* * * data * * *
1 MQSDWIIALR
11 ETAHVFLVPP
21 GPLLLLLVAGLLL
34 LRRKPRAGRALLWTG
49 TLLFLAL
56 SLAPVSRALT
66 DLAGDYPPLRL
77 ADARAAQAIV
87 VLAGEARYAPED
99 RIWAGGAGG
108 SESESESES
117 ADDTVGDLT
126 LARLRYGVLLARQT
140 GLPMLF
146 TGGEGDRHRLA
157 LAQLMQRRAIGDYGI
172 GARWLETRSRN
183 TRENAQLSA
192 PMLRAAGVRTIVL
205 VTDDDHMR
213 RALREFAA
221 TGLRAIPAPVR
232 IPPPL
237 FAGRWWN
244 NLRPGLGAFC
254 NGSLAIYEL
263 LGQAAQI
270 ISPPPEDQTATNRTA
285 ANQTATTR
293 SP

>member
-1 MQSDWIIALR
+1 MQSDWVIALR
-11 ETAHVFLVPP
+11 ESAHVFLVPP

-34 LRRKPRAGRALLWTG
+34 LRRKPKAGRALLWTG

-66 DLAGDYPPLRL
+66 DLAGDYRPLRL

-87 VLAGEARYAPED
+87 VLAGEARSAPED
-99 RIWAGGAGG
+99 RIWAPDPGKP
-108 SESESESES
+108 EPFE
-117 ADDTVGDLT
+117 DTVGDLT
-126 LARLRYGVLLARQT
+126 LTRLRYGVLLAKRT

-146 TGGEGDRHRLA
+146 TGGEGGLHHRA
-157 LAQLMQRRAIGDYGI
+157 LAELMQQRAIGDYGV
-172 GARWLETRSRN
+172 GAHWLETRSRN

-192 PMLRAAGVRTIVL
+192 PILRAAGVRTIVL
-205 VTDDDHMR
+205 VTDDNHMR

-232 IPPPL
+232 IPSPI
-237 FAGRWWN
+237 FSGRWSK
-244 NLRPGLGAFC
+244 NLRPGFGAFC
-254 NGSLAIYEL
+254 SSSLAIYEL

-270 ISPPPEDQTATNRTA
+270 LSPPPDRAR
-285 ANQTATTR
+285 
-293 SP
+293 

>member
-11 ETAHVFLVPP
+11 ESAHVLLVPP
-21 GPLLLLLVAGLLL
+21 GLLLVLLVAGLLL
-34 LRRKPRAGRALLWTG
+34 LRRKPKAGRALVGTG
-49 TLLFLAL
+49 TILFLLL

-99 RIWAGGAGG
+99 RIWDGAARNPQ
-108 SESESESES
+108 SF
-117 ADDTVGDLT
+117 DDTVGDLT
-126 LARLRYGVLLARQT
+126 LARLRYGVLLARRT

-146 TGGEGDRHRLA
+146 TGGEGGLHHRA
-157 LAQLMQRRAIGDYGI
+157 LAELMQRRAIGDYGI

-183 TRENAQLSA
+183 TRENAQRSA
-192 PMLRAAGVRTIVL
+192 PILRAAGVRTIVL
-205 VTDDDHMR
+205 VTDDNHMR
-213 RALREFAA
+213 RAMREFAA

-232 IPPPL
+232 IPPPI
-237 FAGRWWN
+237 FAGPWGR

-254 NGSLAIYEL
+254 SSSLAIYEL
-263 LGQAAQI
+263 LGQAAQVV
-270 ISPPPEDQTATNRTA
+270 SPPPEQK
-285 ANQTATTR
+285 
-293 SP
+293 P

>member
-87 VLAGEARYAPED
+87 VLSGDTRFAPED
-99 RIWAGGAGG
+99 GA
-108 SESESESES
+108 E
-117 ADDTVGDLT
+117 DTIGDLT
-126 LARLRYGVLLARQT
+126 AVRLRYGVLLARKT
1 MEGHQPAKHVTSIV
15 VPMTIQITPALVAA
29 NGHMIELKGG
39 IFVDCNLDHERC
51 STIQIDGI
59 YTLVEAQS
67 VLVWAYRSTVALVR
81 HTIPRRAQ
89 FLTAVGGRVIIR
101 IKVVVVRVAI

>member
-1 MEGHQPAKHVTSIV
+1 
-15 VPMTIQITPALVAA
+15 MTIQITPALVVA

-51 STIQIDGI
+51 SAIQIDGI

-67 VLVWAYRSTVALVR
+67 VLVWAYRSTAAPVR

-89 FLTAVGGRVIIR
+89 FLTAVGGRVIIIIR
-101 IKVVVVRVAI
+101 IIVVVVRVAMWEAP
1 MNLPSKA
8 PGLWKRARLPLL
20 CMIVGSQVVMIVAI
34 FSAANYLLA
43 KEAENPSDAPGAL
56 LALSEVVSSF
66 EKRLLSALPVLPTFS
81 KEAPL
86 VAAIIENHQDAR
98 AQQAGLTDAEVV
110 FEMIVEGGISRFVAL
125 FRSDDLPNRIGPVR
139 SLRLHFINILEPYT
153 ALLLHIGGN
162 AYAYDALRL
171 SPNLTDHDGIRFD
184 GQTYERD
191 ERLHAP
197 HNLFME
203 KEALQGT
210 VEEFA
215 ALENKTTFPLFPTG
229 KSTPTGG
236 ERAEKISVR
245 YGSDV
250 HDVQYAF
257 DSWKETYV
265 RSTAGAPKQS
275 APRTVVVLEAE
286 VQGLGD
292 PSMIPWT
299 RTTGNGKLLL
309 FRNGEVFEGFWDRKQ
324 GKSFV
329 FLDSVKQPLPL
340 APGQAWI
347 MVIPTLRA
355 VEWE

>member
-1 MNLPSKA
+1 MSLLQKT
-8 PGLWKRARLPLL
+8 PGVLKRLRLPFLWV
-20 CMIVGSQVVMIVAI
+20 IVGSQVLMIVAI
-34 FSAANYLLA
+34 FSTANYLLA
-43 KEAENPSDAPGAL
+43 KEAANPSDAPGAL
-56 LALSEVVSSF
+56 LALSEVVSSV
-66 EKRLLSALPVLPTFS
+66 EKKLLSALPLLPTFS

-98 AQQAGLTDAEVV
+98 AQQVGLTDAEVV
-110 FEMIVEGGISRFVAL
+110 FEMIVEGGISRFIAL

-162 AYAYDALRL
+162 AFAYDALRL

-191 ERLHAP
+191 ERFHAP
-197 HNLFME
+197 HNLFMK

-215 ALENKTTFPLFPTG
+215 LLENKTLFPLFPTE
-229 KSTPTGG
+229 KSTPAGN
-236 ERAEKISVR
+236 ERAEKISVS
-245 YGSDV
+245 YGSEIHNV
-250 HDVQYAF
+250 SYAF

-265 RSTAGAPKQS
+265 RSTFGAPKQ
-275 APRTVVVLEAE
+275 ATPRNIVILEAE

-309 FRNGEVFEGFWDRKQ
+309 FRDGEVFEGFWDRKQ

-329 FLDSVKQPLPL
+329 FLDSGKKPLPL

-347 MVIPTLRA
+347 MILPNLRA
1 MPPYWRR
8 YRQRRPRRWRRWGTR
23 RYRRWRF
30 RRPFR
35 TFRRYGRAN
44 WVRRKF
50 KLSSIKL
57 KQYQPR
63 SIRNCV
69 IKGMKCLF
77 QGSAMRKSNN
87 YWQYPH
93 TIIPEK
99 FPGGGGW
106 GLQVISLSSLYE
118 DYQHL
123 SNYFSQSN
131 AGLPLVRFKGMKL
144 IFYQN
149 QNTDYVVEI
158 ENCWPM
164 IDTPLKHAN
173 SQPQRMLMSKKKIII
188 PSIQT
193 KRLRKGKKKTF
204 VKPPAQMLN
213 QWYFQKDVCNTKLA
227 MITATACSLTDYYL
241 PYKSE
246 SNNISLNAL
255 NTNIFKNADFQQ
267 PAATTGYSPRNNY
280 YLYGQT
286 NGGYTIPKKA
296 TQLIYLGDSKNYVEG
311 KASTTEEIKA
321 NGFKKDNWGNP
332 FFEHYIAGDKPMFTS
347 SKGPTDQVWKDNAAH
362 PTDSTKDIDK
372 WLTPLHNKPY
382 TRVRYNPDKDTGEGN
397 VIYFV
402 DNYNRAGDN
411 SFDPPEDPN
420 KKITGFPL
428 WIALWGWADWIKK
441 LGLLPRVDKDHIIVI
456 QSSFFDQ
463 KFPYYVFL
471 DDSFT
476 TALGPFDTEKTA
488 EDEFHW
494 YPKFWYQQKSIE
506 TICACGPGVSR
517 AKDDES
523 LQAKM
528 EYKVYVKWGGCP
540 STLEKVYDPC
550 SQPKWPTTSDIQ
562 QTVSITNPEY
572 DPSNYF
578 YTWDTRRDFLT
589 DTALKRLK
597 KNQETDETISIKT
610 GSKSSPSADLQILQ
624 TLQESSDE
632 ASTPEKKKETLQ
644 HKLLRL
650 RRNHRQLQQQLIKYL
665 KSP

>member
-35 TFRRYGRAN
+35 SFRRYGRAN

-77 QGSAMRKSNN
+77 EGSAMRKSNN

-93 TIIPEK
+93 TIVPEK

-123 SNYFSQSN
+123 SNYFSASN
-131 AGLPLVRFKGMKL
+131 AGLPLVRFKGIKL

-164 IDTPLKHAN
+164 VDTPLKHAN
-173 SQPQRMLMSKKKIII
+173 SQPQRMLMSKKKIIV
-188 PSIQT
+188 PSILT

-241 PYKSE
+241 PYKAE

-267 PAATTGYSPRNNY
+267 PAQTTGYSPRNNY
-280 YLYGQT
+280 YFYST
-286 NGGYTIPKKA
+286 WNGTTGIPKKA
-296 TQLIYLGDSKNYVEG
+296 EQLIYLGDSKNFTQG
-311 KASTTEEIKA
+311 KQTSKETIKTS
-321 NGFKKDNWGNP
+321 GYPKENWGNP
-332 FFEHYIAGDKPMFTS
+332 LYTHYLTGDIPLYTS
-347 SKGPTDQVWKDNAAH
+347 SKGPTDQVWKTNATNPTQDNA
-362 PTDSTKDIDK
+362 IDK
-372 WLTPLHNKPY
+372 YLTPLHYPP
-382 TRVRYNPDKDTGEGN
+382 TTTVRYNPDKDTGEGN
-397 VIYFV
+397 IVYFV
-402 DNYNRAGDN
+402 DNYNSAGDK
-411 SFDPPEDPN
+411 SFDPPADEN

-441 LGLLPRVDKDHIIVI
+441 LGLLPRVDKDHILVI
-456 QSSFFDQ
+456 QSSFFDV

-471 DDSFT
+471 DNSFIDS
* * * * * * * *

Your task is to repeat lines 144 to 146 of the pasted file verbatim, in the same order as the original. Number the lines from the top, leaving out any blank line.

+51 SAIQIDGI

-67 VLVWAYRSTVALVR
+67 VLVWAYRSTAAPVR